adversary who is aware of network secrets and the
implementation

details of network protocols at any layer in the

network stack. The
adversar
y exploits his internal knowledge

for launching
selective jamming attacks
in
which specific

messages of “high importance” are targeted. For example,

a jammer
can target route
-
request/route
-
reply messages at

the routing layer to prevent route
discovery, or
target TCP

acknowledgments in a TCP session to severely degrade the

throughput of an end
-
to
-
end flow

To launch selective jamming attacks, the adversary must be capable of
implementing a “classify
-
then
-
jam” strategy before the completion of a wireless
trans
mission. Such strategy can be actualized either by classifying transmitted
packets using protocol semantics, or by decoding

packets on the fly. In the latter method, the jammer may decode the first few bits of
a packet for recovering useful packet identifi
ers such as packet type, source and
destination address. After classification, the adversary must induce a sufficient
number of bit errors so that the packet cannot be recovered at the receiver [34].
Selective jamming requires an intimate knowledge of the
physical (PHY) layer, as
well as of the specifics of upper layers

Modules:
-

1.
Network module

2. Real Time Packet Classification


3. Selective Jamming Module

4. Strong

Hiding Commitment Scheme (SHCS)

5.
Cryptographic Puzzle Hiding Scheme (CPHS)

Module Des
criptions

1.
Network module
:

We address

the problem of
preventing the jamming node from classifying

m
in
real time, thus mitigating
J
’s ability to perform selective

jamming
.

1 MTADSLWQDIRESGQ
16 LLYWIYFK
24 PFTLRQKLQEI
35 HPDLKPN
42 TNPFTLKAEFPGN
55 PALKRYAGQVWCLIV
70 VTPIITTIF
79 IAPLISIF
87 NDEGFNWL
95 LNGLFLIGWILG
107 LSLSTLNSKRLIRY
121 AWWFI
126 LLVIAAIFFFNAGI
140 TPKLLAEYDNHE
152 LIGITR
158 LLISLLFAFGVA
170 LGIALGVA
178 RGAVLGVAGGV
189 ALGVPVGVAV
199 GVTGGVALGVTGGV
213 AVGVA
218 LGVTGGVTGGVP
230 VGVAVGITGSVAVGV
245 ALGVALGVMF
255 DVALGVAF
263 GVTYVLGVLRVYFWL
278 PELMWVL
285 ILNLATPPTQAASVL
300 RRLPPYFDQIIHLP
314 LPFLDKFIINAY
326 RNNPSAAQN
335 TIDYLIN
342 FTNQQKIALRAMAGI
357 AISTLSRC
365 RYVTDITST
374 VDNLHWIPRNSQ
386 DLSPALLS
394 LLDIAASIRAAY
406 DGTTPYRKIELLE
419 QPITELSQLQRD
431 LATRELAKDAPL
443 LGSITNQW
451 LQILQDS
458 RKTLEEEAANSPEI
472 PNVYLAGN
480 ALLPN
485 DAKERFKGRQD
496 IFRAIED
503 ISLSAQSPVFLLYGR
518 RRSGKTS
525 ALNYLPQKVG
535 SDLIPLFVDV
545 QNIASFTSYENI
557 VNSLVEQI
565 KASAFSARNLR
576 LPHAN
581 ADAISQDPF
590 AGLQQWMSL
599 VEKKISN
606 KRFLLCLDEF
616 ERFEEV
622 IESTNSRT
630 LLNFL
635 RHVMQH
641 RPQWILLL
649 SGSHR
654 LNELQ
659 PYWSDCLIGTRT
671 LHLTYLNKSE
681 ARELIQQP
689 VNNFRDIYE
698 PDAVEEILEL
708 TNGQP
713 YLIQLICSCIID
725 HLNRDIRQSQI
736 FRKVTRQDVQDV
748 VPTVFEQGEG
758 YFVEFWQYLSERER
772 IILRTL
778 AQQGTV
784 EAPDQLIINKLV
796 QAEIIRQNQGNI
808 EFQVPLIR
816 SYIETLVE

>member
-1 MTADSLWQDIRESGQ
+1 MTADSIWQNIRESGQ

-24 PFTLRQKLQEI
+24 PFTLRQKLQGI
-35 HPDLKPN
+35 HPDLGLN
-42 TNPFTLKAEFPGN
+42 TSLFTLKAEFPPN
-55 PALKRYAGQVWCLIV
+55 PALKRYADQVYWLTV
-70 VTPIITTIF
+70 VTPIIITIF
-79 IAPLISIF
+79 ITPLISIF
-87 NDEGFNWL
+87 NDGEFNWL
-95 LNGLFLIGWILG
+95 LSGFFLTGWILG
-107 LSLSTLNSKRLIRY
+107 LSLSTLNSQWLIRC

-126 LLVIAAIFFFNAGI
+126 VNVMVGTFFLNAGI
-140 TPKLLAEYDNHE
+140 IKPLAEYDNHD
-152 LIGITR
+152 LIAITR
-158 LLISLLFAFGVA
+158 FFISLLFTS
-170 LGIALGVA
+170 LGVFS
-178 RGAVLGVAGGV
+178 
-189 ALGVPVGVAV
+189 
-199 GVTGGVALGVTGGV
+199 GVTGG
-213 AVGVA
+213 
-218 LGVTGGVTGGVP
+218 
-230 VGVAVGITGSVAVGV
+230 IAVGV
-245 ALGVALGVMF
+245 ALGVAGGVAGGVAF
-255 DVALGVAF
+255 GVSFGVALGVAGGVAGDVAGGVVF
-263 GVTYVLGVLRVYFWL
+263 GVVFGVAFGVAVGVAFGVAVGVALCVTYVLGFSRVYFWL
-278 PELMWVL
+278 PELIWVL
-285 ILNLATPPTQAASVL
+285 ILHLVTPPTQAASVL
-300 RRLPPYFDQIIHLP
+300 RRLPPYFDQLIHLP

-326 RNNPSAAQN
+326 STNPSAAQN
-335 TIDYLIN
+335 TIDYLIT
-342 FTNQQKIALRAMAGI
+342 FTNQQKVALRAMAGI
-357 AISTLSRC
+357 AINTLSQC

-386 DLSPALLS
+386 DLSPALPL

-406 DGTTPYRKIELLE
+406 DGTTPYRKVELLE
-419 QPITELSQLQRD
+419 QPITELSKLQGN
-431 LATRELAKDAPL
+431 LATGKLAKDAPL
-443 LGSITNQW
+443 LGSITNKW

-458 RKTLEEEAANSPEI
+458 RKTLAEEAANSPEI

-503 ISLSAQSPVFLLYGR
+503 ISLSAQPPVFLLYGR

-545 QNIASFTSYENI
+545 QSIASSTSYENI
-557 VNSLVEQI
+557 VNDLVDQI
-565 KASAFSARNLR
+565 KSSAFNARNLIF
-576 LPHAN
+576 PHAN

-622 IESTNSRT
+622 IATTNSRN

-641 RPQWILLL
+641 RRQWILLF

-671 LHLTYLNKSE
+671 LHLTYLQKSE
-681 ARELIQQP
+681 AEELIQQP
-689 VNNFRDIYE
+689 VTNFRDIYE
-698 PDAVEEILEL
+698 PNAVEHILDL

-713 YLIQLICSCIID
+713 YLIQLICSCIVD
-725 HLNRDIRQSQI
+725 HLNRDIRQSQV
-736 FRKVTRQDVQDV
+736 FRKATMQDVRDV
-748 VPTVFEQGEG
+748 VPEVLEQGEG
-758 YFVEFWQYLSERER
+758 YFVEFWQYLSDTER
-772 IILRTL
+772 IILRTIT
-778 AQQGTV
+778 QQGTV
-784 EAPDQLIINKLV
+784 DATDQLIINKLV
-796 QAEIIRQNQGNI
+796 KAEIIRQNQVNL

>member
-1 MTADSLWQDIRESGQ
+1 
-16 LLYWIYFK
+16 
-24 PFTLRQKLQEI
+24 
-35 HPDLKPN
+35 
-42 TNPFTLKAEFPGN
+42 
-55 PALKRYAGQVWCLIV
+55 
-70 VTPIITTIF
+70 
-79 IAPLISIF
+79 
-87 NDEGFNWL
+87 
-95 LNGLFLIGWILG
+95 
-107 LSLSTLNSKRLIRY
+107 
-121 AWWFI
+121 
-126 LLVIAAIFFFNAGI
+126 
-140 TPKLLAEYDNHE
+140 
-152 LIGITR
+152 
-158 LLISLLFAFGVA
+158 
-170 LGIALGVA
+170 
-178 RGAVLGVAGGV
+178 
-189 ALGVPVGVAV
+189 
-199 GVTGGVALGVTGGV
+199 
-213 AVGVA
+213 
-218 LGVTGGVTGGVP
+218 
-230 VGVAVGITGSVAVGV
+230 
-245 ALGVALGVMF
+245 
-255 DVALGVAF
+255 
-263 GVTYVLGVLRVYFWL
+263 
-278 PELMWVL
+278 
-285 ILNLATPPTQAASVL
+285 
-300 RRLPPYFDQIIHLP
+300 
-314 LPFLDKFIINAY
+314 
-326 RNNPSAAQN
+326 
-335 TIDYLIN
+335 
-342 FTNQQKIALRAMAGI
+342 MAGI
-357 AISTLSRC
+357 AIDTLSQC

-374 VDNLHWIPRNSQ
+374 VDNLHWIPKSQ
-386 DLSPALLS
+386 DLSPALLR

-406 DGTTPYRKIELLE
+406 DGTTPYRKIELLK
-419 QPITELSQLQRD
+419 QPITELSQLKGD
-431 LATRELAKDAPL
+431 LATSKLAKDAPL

The network consists of a collection of

nodes connected via wireless links. Nodes
m
ay communicate

directly if they are within communication range, or

indirectly
via multiple hops. Nodes communicate both in

unicast mode and broadcast mode.
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Communications can be

either unencrypted or encrypted. For encrypted broadcast

communications, symme
tric keys are shared among all

intended receivers. These
keys are established using preshared

pairwise keys or asymmetric cryptography.

2.
Real Time Packet Classification
:


Consider the generic communication system depicted in

Fig.

At the PHY layer, a
pack
et
m
is encoded, interleaved,

and modulated before it is transmitted over the
wireless

channel. At the receiver, the signal is demodulated, deinterleaved,

and
decoded,

to recover the original packet
m
.


Moreover, even if the encryption key of a hiding sch
eme

were to remain secret,
the static portions of a transmitted

packet could potentially lead to packet
classification. This

is because for computationally
-
efficient encryption methods

such as block encryption, the encryption of a prefix

plaintext with the

same key
yields a static ciphertext prefix.

Hence, an adversary who is aware of the
underlying

protocol specifics (structure of the frame) can use the static

ciphertext
portions of a transmitted packet to classify it.

3.
Selective Jamming Module

We

illust
rate the impact of selective jamming

attacks on the network
performance.